Spintronics – Graphenes g Factor is Intrinsic and Constant

On investigating the electron spin g factor in graphene, Researchers discovered that, this factor is surprisingly insensitive to external effects such as mobility, density and charge carrier type.

The g factor is a key parameter that defines the spin properties of electrons in a material, with important implications in spintronic applications.

Electron Spin Resonance (ESR)

The Researchers’ findings were reported in Physical Review Letters. The scientific team from the University of Wisconsin-Madison, University of Hamburg and Graphenea used ESR (electron spin resonance) to identify spin flips in monolayer graphene, whilst operating the device in a field-effect transistor configuration for density, charge carrier type and mobility tuning.

The Researchers were surprised to find that g is constant at a value of 1.95 in spite of external tuning, as it suggests that the coupling of spin to the orbital degree of freedom of the electrons in graphene is inherent. When developing any graphene-based spin-logic device, this finding will need to be considered because the g factor impacts all spin behavior, such as spin lifetime.

The graphene g-factor is constant against changing external factors, such as carrier density.

Figure 1. The graphene g-factor is constant against changing external factors, such as carrier density. Copyright APS, Phys. Rev. Lett. 119, 066802 (2017).


Spintronics is a developing technology that, compared to electronics on which all the devices depend, exploits electron spin rather than shuttling charged carriers across devices. Similar to the “0” and “1” bit in digital electronics, electron spin can have two states – “up” and “down”. When compared to traditional electronics, manipulation of spin instead of (or in addition to) charge has numerous advantages.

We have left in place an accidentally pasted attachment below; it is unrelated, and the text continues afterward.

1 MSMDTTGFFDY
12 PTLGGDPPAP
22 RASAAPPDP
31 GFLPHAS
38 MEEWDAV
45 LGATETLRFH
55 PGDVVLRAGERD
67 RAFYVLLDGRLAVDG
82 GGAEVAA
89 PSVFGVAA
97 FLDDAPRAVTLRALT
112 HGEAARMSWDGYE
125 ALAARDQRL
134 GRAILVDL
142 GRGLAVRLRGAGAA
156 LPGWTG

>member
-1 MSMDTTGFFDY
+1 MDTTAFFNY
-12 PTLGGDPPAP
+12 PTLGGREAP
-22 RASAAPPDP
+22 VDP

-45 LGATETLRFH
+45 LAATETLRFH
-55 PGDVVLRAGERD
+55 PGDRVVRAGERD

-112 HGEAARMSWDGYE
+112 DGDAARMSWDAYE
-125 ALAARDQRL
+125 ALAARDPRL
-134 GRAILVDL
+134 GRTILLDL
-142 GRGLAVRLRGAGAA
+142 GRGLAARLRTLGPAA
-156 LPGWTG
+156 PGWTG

Less energy is required to change spin than to produce a current, which means spintronic devices will generate less heat and last longer than electronic devices. Spin states can be rapidly set, enabling faster computing, and the state remains fixed, producing a long-term memory device. Actually, spin-based memory is already being used in contemporary magnetic hard drives.


Graphene is the perfect material for spintronics. It has high mobility, weak hyperfine coupling and small spin-orbit coupling, keeping the electron spins coherent over microns, sufficient to build spintronic platforms and devices.

Recently, Researchers illustrated a room-temperature spin transistor from graphene earlier this year. Other spin-logic devices will feature transistors, rewritable microchips, semiconductor nanoparticles, magnetic sensors and logic gates for quantum computing.

This information has been sourced, reviewed and adapted from materials provided by Graphenea.

For more information on this source, please visit Graphenea.

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